ERIC CHENAUX ANNOUNCES THE NEW ALBUM, SLOWLY PARADISE,
ALBUM INCOMING VIA CONSTELLATION RECORDS ON 9TH MARCH,
OFFICIAL VIDEO FOR THE SONG “WILD MOON”
Slowly Paradise is Eric Chenaux’s new solo record – a lovely collection of songs guided by soothing, buttery singing and bent, fried fretwork. We’re pleased to share the wonderful album closer “Wild Moon” by way of a video directed by Eric Cazdyn. Live dates in support of the album’s release on Constellation (9th March) have also been announced – see below, and read on for more information about Eric Chenaux.
Eric Chenaux was a fixture of DIY and experimental music in Toronto throughout the 1990s and 2000s, progressing from local postpunk legends Phleg Camp and Lifelikeweeds towards a highly distinctive technical and gestural mastery of amplified acoustic guitar. An intrepid explorer of free/improvised music, folkways, bent jazz, and sculptural sound, Chenaux began releasing solo and ensemble work in the 2000s, amidst incessant live performances as a central figure in Toronto’s fertile avant/improv scene, and as co-founder of the experimental music label Rat-drifting. Constellation has been home to Eric’s “solo” records since 2006 – a brilliant discography of adventurous, sumptuous, mostly languorous deconstructed folk, jazz and pop-influenced balladry rooted in the juxtaposition of Chenaux’s fried guitar playing and his gorgeously clear and lyrical singing voice.
Friday 6th April – Brussels (BE) – BRDCST, AB Salon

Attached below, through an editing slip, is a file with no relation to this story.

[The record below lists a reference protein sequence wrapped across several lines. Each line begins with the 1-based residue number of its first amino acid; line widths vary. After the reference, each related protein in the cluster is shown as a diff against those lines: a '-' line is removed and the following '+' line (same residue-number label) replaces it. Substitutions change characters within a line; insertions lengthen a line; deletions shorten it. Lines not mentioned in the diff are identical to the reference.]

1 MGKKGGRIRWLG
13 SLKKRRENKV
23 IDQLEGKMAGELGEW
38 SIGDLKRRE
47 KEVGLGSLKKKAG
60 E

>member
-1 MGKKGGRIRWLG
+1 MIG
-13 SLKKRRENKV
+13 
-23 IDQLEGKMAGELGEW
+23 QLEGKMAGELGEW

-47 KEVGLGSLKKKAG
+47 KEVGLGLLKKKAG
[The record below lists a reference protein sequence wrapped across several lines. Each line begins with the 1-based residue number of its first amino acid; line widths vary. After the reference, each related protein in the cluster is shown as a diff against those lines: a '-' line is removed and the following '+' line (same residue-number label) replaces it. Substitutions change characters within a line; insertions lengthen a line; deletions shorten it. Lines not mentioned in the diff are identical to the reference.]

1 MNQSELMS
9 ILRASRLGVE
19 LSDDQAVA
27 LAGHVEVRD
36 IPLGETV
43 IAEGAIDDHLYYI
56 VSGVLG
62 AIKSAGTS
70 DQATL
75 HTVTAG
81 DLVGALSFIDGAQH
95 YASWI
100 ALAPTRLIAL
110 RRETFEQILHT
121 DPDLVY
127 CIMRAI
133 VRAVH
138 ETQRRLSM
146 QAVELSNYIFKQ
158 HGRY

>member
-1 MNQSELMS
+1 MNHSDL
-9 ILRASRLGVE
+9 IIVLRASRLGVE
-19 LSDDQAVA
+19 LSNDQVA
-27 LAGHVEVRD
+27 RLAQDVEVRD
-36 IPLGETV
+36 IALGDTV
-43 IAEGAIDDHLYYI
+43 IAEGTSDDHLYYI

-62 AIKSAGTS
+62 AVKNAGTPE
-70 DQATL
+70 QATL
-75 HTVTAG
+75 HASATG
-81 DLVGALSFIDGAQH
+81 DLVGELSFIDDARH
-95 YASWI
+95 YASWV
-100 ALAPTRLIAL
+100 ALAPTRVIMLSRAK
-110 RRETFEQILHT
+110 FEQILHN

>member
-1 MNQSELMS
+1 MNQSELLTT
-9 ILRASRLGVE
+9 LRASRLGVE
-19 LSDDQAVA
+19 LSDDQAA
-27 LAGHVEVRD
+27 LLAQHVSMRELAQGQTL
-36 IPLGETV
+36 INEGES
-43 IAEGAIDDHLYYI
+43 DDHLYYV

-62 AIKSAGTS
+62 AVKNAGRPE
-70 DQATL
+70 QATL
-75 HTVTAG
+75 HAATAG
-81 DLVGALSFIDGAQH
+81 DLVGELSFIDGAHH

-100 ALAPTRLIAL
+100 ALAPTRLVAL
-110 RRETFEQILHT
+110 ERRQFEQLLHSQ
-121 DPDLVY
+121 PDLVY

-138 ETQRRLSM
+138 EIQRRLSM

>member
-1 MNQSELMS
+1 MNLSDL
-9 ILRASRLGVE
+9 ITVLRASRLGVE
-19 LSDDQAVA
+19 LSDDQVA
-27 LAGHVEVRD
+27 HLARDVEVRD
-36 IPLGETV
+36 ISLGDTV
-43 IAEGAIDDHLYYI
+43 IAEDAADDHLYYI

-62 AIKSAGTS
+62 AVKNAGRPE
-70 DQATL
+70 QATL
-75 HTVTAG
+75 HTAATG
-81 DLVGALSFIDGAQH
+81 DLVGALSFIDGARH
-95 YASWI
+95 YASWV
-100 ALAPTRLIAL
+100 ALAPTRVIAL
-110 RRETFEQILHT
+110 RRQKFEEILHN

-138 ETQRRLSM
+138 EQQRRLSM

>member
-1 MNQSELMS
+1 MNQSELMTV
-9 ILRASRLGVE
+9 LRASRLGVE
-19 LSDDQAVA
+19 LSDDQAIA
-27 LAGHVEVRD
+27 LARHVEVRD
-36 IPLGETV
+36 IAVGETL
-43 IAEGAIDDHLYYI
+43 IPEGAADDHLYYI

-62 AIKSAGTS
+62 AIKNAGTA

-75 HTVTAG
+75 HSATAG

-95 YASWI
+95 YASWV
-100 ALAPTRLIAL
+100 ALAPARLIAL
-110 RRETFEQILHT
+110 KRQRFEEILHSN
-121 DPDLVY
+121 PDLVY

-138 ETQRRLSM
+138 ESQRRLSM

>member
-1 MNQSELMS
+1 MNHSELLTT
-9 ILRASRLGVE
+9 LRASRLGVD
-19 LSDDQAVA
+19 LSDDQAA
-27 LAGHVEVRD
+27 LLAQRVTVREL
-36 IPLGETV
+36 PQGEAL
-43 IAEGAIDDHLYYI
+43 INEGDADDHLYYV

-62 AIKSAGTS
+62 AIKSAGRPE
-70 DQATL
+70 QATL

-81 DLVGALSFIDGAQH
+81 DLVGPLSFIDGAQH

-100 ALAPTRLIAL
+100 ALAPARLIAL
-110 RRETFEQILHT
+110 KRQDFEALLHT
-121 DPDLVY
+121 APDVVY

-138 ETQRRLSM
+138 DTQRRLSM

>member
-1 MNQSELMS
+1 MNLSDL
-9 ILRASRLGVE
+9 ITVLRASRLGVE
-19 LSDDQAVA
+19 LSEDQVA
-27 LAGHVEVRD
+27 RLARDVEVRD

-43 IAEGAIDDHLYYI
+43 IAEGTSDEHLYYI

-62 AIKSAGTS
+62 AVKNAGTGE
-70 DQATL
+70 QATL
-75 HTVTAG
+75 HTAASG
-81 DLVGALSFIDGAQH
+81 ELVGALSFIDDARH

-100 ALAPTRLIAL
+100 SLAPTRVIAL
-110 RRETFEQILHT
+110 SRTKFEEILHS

Monday 9th April – London (UK), The Lexington with Jamie Stewart (Xiu Xiu)
Wednesday 11th April – Manchester (UK), The Portico Library
Thursday 12th April – Stirling (UK), Tolbooth
Friday 13th April – Edinburgh, Henry’s Cellar Bar
Saturday 14th April – Glasgow (UK), Glad Cafe
Sunday 15th April – Bradford, Fuse
Wednesday 25th April – Copenhagen (DK), Alice
Thursday 26th April – Aarhus (DK), Tape
Wednesday 23rd May – Berlin (DE), Kiezsalon
Eric Chenaux makes conceptual music that’s not meant to sound conceptual. He operates among various ‘traditions’ but perhaps most broadly, Chenaux’s records grapple with the relationship between improvisation and structure in very particular, unique, idiosyncratic ways – and quite without irony or cynicism, through love. Because fundamentally, Chenaux writes love songs, which he sings in a voice honeyed and clear, while his guitar gently bends, frazzles, chortles, diverges and decomposes. This juxtaposition of his mellow, dexterous crooning and his highly experimental (and equally dexterous) guitar explorations, explodes even unconventional notions of singing and accompaniment, of tonal and timbral interplay between guitar and voice.
As a solo artist, Chenaux’s improvisation methods are in certain literal ways solipsistic: as a singer-songwriter, he plays his guitar around and against his voice, challenging easy notions of harmony/harmoniousness, improvising ‘with himself’ in pursuit of surprising himself (and his listeners) as he unfurls ribbons of voice and instrument often to the point of seeming independence. All the better to capture – and be captured by – unforeseen, intimate moments of interdependence: a definition of freedom, as a profoundly intentional state of openness, presence and play.
Even within avant-garde currents of folk and jazz balladry, Eric Chenaux feels like an outlier. Yet his music remains wonderfully warm, generous and fundamentally accessible in spite of its irrefutable iconoclasm. While the constitutive elements of Chenaux’s solo work in recent years might suggest some underlying devotion to asceticism, the opposite is much more true: his musical reveries resist, critique and counteract austerity (in all its forms) in a joyful abandonment to the improvised space where playfulness and light-heartedness are taken seriously, and where love is invoked and expressed, without reductive or facile sentimentalism, in a full, nuanced, clear-eyed suspension/rejection of the cynical life.